Controller John Chiang - The Union Tool
1-22-2009 6:04 am
It seems to me that Californians are getting what they asked for in State Controller John Chiang. The contrast between selecting Chiang or his opponent, taxpayer advocate Tony Strickland, on the November 2006 ballot could not have been more stark. While Strickland was openly supported by a cadre of pro-taxpayer organizations and leaders, the bulk of Chiang's support came from the left-wing of the Democrat Party, and most significantly, from public employee unions eager to have yet another "tool" in an important state constitutional office, ready to be put into play should the need arise. (Below, left, is a photo of Chiang standing with all of his union supporters after being elected Controller.)
While the nation's economy is reeling, as the United States, and California, plow into a recession, public employee union bosses continue to be advocates for the notion that somehow public employees are "more privileged" that their counterparts in the private sector and should be immune from the laws of economics - you know, that when less money comes in, less money can go out? Unfortunately, that "Golden Rule" applies in government just like it does in the private sector.
At a time when state government is facing a huge financial shortfall, directly attributed, by the way, by an overspending orgy that was completely advocated by the state's public employee unions (I do not recall any unions calling for less spending on new government jobs, and instead calling for increasing state reserves to deal with potential shortfalls such as the one we are facing today), the unions are pouring proverbial fuel onto the fire by opposing any cuts in pay or benefits for their employees, hiding behind negotiated contracts.
Unfortunately, unlike the private sector, where market flexibility allows companies to adapt to economic conditions more freely - increasing activities during times of plenty, or downsizing during tougher times - the public sector has been so highly regulated by the tools of the public employee unions that have been propelled into the state legislature (over decades by the aggregate spending of countless tens of millions of dollars of public employee union dollars). Now when state government so clearly needs to be able to cut its spending pretty dramatically to stay afloat, pro-union laws severely tie the hands of policy makers to do much about it. In the private sector, a bankruptcy judge would open up labor agreements and cause them to be reworked to be reflective of the fiscal realities facing the affected company, with the idea that workers are not served if the company in question has to close its doors. No such parallel exists for a government solution.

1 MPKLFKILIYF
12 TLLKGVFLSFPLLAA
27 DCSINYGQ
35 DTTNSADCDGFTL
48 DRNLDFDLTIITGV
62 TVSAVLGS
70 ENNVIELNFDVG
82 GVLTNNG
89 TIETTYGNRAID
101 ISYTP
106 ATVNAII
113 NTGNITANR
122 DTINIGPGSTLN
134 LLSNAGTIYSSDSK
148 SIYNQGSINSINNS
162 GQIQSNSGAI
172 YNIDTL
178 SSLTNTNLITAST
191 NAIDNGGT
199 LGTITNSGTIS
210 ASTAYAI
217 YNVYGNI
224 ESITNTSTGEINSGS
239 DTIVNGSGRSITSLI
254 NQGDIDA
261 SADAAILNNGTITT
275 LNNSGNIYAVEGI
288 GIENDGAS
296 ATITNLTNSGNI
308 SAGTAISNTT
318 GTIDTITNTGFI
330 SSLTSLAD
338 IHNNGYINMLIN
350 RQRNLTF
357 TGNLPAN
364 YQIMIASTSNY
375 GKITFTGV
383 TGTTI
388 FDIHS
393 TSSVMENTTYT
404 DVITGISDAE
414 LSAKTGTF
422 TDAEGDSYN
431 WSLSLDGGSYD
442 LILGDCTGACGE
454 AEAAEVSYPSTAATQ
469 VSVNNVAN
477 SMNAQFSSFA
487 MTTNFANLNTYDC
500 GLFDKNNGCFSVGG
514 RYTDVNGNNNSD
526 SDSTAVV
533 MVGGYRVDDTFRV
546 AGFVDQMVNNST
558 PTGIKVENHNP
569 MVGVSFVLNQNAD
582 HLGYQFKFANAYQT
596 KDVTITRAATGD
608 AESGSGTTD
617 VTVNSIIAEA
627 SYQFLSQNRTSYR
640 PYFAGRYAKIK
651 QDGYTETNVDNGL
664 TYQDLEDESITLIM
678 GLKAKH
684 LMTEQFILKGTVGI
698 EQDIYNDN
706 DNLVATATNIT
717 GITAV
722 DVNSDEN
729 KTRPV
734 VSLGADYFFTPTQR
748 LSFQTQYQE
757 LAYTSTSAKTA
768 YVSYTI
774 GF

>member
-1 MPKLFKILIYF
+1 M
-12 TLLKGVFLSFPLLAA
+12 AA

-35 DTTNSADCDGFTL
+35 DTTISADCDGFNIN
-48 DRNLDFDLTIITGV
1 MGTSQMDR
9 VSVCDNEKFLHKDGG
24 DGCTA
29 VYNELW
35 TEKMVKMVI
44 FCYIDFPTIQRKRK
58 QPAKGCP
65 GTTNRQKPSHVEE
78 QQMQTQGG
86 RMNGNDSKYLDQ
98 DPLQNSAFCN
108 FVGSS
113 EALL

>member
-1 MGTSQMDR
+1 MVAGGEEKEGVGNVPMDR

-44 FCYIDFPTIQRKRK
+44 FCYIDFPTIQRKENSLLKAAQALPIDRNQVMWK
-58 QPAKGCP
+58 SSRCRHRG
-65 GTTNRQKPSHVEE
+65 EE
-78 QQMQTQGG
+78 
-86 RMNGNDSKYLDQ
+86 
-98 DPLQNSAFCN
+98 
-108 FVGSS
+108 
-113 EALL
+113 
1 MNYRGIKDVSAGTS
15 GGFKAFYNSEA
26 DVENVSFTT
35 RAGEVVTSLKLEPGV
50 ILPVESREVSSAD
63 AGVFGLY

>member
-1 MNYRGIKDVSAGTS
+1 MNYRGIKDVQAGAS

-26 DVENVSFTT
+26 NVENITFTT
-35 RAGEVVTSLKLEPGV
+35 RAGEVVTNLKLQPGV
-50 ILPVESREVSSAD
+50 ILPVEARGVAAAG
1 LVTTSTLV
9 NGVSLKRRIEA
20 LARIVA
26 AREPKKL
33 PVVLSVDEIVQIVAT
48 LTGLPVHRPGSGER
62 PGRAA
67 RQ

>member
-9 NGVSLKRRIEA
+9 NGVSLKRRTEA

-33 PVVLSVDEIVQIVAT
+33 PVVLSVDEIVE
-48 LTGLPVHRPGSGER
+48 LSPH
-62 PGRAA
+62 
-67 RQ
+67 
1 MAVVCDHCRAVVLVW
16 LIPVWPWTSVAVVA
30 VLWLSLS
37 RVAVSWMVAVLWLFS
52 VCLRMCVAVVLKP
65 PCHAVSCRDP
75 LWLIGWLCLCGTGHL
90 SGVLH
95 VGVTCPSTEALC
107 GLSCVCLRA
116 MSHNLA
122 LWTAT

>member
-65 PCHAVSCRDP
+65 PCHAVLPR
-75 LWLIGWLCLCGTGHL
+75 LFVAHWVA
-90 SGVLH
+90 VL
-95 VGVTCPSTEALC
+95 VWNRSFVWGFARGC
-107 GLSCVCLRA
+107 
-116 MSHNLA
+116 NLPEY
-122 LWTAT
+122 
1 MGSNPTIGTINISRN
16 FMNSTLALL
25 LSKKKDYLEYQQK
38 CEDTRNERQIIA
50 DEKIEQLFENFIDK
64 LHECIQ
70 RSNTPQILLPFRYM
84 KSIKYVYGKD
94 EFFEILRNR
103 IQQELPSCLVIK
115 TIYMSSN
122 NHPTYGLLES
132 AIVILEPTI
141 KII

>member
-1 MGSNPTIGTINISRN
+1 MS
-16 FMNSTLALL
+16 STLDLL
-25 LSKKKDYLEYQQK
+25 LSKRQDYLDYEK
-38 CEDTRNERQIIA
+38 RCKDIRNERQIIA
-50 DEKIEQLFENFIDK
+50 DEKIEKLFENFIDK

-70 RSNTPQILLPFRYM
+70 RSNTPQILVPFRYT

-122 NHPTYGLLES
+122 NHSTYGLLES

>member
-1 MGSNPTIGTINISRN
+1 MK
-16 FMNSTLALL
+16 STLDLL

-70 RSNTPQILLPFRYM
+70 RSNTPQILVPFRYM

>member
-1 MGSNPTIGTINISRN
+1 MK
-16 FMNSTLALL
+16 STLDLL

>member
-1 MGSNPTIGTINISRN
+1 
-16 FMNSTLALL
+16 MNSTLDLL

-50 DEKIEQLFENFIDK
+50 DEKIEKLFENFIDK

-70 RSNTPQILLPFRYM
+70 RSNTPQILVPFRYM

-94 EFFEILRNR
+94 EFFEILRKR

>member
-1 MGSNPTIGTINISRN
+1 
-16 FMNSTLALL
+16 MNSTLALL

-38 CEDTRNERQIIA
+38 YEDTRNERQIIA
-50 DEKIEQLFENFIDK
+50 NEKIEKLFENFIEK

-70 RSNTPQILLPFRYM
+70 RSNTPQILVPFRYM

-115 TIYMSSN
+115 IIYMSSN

Governor Arnold Schwarzenegger issued an executive order, a rather modest one I might add given the situation, that would mandate that every state worker take a couple of days off each month without pay, until the overspending-created financial mess is resolved. Given the generous salaries and benefits that are received by state employees, and the challenges facing the state, this action was necessary, and hardly onerous.
Of course, it took about a nano-second for public employee union leaders to start screaming as if the Governor had ordered amputations for all employees, and predictably two of the state's public employee unions, the California Association of Professional Scientists and the Professional Engineers in California Government, tromped into court and filed a lawsuit to try and stop the implementation of the Governor's Executive Order.